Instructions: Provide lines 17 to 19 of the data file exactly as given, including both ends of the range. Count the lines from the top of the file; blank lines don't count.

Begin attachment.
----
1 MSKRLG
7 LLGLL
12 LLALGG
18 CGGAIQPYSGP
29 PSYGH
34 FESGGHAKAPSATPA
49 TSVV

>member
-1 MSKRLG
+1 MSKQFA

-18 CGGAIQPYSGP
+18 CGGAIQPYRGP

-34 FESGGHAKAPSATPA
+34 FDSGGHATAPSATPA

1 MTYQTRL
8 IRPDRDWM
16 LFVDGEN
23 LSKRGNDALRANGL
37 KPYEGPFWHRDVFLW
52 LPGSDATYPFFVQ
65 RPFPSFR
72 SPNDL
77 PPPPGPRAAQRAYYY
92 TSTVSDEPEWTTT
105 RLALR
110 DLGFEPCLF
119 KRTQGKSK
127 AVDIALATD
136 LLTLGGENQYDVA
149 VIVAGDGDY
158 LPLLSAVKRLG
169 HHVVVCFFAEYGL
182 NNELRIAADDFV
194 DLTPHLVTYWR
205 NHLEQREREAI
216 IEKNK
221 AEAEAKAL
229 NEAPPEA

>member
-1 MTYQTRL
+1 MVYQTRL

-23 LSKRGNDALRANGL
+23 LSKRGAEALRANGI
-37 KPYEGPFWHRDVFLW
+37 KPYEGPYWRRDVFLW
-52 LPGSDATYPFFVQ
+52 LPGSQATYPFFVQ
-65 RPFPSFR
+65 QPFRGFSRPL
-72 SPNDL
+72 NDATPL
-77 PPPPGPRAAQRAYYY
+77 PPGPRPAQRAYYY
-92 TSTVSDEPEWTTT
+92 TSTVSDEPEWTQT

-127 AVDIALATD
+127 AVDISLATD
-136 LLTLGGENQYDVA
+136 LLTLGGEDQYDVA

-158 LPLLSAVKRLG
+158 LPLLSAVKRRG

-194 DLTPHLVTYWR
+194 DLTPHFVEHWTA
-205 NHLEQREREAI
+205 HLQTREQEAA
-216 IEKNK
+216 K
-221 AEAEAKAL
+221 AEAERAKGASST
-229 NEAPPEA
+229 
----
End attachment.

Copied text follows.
16 LFVDGEN
23 LSKRGNDALRANGL
37 KPYEGPFWHRDVFLW